The Heart Does Not Grow Back, by Fred Venturini
Available: Print (new and used) and e-book form
Venturini has explained in interviews that he wanted the wrong guy to get the superpowers. In this darkly comedic tale, Dale Sampson is definitely the wrong guy. We meet Dale as a lonely, nerdy, sixth grader. Unexpectedly, he is befriended by Mack Tucker, the most popular boy in the school, and they begin a close “bro” relationship that lasts through the next decades. Over the years, Dale realizes that he heals much faster than other people. Then, tragedy strikes at a high school graduation party when a sociopathic student goes berserk, killing Dale’s dream girl, Regina, and badly injuring Dale and Mack. Although Dale loses an ear and some fingers, they miraculously grow back within days. Dale’s mom views this as a miracle from God, but Dale isn’t so sure.
After graduation, Dale continues his lonely existence until he runs into Regina’s twin sister, Raeanna, and immediately falls for her, even though she has an abusive husband. Just as with Regina, Dale’s “love affair” is all in his head. He never discusses his feelings or his plans with Rae and is soon faced not only with her rejection, but with her husband’s violent vengeance. Dale tries to sell his organs for as much cash as possible, but once again, his plans backfire, and when the government gets wind of his regeneration abilities, Dale flees to California.
Dale is soon the star of his own reality show on which he donates limbs and organs to needy people. Even as he becomes famous, he realizes that he is still the same social misfit he always has been. Usually, a superhero heals instantly, with seemingly little pain or discomfort, but not Dale. Venturini forces us to watch as Dale suffers through excruciating pain as limbs and organs regenerate, emphasizing the fact that Dale isn’t your ordinary superhero.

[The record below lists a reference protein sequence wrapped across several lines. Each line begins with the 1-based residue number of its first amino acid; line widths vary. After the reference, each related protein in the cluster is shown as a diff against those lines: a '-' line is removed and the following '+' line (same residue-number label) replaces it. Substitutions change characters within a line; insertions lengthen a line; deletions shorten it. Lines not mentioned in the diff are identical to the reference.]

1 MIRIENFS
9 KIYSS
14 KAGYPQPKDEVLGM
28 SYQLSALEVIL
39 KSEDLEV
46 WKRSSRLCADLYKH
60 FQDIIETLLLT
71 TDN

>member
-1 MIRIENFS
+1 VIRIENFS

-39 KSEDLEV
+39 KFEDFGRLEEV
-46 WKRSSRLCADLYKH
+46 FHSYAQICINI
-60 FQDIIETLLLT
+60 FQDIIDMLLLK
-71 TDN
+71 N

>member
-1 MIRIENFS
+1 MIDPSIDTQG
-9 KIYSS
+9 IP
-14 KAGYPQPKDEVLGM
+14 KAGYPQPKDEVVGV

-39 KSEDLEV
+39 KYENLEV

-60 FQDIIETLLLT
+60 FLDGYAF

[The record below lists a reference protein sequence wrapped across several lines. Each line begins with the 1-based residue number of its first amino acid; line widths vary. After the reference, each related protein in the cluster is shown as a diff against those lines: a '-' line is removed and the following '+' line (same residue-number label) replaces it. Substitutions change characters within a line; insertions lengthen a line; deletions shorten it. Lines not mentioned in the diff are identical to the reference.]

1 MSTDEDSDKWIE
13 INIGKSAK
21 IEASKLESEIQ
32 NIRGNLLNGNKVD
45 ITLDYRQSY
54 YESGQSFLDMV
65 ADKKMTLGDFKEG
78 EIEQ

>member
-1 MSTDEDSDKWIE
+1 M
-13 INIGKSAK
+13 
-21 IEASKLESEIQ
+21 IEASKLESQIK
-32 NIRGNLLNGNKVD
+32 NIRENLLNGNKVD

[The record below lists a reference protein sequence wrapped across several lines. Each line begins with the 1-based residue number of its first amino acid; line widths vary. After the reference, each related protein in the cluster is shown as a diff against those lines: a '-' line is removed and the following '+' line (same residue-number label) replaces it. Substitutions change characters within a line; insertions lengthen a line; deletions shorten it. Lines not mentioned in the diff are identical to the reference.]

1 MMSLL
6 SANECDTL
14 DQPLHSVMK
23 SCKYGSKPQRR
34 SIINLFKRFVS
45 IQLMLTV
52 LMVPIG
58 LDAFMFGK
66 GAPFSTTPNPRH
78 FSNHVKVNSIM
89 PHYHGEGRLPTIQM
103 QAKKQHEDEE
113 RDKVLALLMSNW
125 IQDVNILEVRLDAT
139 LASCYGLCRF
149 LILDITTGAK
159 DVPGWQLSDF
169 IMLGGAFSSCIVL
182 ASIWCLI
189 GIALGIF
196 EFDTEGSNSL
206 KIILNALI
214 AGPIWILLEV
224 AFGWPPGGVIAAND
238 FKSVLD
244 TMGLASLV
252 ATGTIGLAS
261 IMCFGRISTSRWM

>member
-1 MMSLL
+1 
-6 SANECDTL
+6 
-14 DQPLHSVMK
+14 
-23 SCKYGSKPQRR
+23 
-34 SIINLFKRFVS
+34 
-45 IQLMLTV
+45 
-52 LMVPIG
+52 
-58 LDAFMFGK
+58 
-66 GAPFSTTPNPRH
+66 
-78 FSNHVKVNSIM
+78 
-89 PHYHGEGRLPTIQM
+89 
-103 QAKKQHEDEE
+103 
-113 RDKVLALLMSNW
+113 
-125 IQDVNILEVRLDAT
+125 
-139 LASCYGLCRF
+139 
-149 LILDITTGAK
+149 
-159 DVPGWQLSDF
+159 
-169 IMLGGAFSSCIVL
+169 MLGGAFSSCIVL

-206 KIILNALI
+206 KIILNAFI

When Rae unexpectedly shows up at his door, Dale falls back into his pattern of unrequited love. There are several twists at the end, and the finale leaves Dale with a new opportunity to regenerate his life—his inner life, if he can just pull get out of his head and in touch with reality—true reality, not TV reality.
This is a fascinating novel with an inventive take on the superhero persona. Dale is a fully realized character, as is Mack, and their close relationship is a highlight of the book. Unfortunately, the women in Dale’s life are stereotypical figures who serve primarily as catalysts for Dale’s worst decisions, and they suffer the most from the destructive aftermath of his attentions. Venturini’s plot construction is masterful, except for an out-of-nowhere scene involving a gun battle and a car crash. But even with these characterization problems and minor plot issues, Venturini’s fast-paced story kept me engrossed all the way to the very end. Dale Sampson is a fresh and welcome addition to superhero fiction.
Recommended for all libraries.
Contains: profanity and moderate physical violence
Reviewed by Patricia O. Mathews